Most gamers and power users buy components to help them extract the most out of their computers. Deciding what RAM to pick is an essential part of the decision, as slower RAM can be a headache.
In this article, we’re looking at CAS latency and comparing CL16 to CL18 to help you make a better decision.
What is CAS Latency?
Before we get into the comparison, let’s look at CAS Latency first. CAS or Column Access Strobe Latency measures how fast your RAM can process commands received from the processors and prepare the required data.
Since it’s a measure of time, the general rule of thumb is that lower latency means better performance. However, other factors, including your choice of processor (Intel or AMD), play an essential role.
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CL16 vs CL18
CL 16 will perform better than CL18 as it’ll take two fewer cycles to prepare the requested data. If you compare a CL16 3200MHz RAM with a CL18 3600MHz RAM, the CL16 one will still outperform its CL18 counterpart despite a slower clock speed.
The average 3200MHz RAM module has a CL range of 14-16, while 3600MHz modules have a CL range of 15-19. While the latter has a higher memory speed, the former will perform better thanks to a lower CL latency.
The difference, however, is slight at around 5%. This means average people often overlook it and go with higher RAM speeds instead of lower CL. If your end goal is to maximise your PC’s performance, your goal should be to target the highest RAM speed with the lowest CL.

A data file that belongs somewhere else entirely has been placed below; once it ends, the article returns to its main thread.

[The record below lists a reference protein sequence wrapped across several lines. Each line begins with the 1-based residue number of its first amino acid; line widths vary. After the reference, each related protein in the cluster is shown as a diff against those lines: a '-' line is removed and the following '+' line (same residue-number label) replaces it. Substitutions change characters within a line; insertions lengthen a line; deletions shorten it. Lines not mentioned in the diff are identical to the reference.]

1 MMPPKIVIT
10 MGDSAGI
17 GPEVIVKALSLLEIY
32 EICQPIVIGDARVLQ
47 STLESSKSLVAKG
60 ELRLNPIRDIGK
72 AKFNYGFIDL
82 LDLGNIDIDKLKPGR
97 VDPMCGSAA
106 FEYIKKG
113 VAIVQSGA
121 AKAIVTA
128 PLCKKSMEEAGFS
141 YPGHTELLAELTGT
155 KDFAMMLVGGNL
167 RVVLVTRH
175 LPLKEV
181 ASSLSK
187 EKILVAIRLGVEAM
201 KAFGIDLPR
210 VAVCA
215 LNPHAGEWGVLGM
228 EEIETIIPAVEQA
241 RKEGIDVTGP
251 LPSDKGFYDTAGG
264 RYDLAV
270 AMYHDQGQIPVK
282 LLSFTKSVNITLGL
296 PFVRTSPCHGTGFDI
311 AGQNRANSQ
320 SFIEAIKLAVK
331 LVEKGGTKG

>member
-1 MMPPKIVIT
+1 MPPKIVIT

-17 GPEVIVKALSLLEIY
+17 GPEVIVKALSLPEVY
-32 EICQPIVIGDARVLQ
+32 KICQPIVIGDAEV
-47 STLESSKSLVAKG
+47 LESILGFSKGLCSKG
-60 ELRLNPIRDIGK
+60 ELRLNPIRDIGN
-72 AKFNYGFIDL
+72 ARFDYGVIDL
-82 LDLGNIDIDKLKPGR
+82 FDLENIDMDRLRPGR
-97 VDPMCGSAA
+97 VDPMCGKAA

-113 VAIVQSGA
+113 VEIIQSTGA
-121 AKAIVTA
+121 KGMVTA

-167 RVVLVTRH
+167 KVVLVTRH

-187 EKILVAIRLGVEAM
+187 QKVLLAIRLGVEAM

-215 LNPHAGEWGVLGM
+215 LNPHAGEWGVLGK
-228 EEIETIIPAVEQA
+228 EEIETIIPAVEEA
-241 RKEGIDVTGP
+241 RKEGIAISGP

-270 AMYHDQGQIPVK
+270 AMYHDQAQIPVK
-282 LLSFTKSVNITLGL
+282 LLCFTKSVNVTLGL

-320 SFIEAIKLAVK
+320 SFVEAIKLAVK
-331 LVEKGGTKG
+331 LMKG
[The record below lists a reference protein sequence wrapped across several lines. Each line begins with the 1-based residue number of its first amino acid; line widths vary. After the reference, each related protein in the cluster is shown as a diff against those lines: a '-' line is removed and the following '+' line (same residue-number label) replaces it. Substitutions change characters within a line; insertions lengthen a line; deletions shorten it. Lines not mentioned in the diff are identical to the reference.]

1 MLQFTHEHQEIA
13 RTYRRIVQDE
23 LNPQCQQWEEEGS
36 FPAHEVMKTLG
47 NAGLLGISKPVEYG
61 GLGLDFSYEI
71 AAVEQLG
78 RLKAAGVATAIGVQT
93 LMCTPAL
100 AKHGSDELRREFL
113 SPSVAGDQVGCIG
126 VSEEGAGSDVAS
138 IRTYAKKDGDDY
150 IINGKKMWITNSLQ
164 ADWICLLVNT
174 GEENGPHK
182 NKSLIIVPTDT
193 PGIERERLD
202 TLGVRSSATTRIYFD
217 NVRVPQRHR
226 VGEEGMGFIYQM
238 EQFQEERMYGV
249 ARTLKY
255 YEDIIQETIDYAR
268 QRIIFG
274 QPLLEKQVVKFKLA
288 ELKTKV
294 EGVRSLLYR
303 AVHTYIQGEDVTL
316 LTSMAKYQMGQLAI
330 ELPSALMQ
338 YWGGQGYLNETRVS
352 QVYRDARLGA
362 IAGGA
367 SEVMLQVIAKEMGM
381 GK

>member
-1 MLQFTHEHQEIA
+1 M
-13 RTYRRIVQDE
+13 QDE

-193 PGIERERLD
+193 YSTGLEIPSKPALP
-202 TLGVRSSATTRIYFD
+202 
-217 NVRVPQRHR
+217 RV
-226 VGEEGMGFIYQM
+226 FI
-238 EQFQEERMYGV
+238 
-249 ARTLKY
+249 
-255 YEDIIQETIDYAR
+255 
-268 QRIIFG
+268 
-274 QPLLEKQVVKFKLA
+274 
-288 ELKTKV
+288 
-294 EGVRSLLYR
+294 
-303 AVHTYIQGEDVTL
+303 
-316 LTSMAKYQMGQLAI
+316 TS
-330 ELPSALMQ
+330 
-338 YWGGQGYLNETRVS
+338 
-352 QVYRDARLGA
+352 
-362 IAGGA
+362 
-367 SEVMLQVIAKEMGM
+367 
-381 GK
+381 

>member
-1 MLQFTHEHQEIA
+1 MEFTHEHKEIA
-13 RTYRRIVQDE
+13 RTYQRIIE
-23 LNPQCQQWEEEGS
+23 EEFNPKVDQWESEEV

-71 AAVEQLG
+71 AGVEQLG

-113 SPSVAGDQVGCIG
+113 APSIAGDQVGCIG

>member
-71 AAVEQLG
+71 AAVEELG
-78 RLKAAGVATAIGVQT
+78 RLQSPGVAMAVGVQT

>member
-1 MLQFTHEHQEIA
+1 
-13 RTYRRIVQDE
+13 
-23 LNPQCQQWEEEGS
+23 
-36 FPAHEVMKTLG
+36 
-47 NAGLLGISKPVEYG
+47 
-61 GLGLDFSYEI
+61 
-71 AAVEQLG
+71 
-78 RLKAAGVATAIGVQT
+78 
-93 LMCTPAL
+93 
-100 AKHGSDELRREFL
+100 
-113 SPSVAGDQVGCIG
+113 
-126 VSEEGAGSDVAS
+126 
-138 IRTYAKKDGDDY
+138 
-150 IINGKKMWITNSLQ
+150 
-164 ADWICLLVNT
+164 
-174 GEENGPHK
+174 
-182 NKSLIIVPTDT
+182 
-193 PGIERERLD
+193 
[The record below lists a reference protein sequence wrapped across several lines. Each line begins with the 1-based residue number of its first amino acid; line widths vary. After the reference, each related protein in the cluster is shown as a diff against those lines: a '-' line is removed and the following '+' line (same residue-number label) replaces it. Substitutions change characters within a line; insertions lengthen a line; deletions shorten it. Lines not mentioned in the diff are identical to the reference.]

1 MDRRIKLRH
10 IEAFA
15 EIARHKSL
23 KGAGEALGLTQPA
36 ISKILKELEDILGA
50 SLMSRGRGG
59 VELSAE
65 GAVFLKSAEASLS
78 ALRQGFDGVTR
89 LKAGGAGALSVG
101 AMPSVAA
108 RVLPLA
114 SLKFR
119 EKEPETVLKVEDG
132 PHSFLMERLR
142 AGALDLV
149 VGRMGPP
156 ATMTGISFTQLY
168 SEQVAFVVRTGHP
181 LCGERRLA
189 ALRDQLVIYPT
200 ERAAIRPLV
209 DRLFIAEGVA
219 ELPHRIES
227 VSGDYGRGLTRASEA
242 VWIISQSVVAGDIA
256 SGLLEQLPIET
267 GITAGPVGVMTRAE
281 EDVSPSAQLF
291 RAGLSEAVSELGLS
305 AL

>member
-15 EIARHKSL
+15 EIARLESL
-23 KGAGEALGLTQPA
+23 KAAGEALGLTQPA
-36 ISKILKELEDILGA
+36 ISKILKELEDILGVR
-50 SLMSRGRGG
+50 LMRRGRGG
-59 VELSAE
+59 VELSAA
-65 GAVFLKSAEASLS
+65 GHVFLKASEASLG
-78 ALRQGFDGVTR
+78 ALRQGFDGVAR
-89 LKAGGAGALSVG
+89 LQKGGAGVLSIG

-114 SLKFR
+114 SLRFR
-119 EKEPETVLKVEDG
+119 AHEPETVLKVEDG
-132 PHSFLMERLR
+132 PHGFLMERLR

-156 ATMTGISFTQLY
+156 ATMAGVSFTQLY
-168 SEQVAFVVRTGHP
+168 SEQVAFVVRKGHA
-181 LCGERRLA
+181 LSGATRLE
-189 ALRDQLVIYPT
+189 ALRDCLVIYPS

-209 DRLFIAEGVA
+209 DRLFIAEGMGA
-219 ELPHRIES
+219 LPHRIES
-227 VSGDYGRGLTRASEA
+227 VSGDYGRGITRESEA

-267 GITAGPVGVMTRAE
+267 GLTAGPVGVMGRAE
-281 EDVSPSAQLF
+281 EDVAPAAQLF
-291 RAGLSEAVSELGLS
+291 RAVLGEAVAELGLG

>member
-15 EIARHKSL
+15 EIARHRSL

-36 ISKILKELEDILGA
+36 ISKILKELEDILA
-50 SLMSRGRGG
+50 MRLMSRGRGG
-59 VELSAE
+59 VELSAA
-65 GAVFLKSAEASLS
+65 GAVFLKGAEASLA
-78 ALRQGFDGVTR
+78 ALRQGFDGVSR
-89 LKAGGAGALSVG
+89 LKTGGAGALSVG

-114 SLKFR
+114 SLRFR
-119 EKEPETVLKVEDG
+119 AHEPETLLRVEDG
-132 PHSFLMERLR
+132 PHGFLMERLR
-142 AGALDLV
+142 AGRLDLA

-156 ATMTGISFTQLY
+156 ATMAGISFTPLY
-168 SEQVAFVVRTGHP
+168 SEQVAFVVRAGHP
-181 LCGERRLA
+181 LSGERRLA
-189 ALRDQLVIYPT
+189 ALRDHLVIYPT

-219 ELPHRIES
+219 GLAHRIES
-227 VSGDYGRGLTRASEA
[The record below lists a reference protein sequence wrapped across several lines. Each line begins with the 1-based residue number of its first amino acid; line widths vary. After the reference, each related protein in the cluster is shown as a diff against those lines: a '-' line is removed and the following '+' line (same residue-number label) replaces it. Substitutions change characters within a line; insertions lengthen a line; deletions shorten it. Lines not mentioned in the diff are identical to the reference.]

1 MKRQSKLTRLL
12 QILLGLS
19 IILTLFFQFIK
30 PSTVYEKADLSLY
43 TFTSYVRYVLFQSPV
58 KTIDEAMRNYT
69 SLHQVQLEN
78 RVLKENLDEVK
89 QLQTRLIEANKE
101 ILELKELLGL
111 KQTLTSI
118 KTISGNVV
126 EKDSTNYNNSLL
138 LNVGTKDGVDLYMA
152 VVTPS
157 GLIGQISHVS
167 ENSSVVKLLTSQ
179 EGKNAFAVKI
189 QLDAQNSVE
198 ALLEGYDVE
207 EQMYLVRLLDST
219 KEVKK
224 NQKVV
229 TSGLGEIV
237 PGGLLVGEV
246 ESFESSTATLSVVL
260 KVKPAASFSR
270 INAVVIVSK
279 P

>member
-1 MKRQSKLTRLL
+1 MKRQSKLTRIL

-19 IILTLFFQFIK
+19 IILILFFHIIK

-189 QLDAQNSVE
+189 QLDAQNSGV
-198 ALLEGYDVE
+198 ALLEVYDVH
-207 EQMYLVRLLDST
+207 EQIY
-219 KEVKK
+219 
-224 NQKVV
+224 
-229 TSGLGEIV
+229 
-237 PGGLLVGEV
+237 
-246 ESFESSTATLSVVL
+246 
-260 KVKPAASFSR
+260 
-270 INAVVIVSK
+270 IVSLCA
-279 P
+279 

Processor’s impact on CAS Latency
AMD Ryzen CPUs are designed with an Infinity Fabric system called IF. IF has its own clock time features, which limit RAM clock speeds to around 2000MHz. If you have an AMD CPU, you should prioritise CL over memory speed.
On the other hand, if you have an Intel CPU, you’ll want to do the opposite. Since the clock cycle isn’t as tightly implemented as an AMD CPU, you’ll get more out of your processor with a faster memory speed. CL still plays an important role, though.
Another important thing to keep in mind is if you’re running dual or multi-channel memory. Make sure you’re running the same CL and clock speed across all your RAMs. Doing otherwise can cause latencies between RAM sticks causing slow performance.
|Latency||Lower CAS latency||Slightly higher CAS latency compared to CL16|
|Cost||More expensive||Relatively cheaper|
|Optimisation||Better optimised for reducing CPU lag.||Can give a relatively similar performance on Intel CPUs.|
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For most use cases, a CL16 RAM will outperform a CL18 RAM. The only place where CL18 has a fighting chance is with Intel CPUs, but even then, a lower CL RAM will ultimately help you get more performance.
However, if you’re building your PC for daily use and don’t exactly need every ounce of performance you can get, you can save yourself some money and go with CL18, as the difference isn’t exactly a lot.
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